[The] problem for today’s charismatic technologists is that the types of disruption they envisioned haven’t happened. MOOCs, adaptive tutors, chatbots, artificial intelligence, virtual reality, learning analytics, and other recent innovations have played very minor roles in higher ed’s crisis pivot to online learning. Instead, the pandemic has seen us embrace two dominant technologies. The first is the learning-management system — a place to distribute and collect resources online. Learning-management systems were theorized in the ‘60s and ‘70s, commercialized in the ‘90s, and made open source in the ‘00s. The other major technology we’ve embraced is similarly old school: it was called “videotelephony” when it debuted in the 1930s, and it has gradually morphed into today’s videoconferencing. Faculty members have simply turned from the classroom lectern to their home-office webcam without the assistance of chatbots or AI tutors.

Happy new (academic) year!

Yes, there’s a global pandemic, but that doesn’t stop the university league table business.

Oxford University takes top spot in Guardian’s annual university guideThe Guardian
This year’s Guardian university guide sees Oxford moving up from third to first, while the University of St Andrews stays in second place and Oxford’s ancient rival Cambridge drops to third after occupying the top spot for nine years.

There were a number of significant worries about what the start of this academic year might look like for university recruitment. But perhaps things will be OK.

The results comes as British universities are becoming cautiously optimistic that most have avoided the worst scenarios anticipated following the worldwide coronavirus outbreak and the exam grading turmoil that engulfed UK schools. Several institutions have said that student recruitment has held up across the board, with few domestic students opting to defer their studies, while international students numbers appear not to have fallen as feared.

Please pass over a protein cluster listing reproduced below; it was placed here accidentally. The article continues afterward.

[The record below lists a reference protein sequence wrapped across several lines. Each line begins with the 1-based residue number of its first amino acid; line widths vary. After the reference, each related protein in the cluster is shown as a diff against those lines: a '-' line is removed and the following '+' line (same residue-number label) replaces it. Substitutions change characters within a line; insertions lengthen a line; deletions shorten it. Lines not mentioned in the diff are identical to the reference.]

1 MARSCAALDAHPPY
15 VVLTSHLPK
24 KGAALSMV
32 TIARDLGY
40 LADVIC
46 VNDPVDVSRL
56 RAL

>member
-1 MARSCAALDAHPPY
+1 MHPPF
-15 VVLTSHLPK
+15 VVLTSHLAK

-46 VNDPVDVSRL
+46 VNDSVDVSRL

There’s no shortage of advice out there, for universities …

Higher education: reopening buildings and campusesGOV.UK
This guidance is designed to help HE providers in England to understand how to minimise risk during the coronavirus (COVID-19) pandemic and to provide services to students to ensure they can have an enjoyable experience, while staying as safe as possible. We recognise that providers have been working to prepare for safe reopening and this update is designed to support finalisation of these preparations and provide clarity on some issues raised by providers.

… as well as students.

‘Don’t buy grated cheese’: student cooking tips by top chefsThe Guardian
Cooking as a student can be tough because you often have a small kitchen. In our kitchen in student halls there were four burners on the hub. Two didn’t work and the others timed out after an hour for safety. You’re also sharing a fridge. So the key is to start simple.

Teaching, technically speaking

Schools are now thinking about reopening, after being mostly shut since March and cancelling this summer’s GCSE and A-Level exams. As you would imagine, this is far from straightforward.

How will schools be able to reopen?BBC News
In England, ministers say schools should prepare to begin to open for more pupils from 1 June. This would be for those in nursery and pre-school, Reception and Years 1 and 6 at primary school. At secondary school and college, Years 10 and 12 would return first. Only a tiny fraction of the regular school population are likely to attend. Schools in Wales will not reopen on 1 June, while those in Scotland and Northern Ireland may not restart before the summer holidays.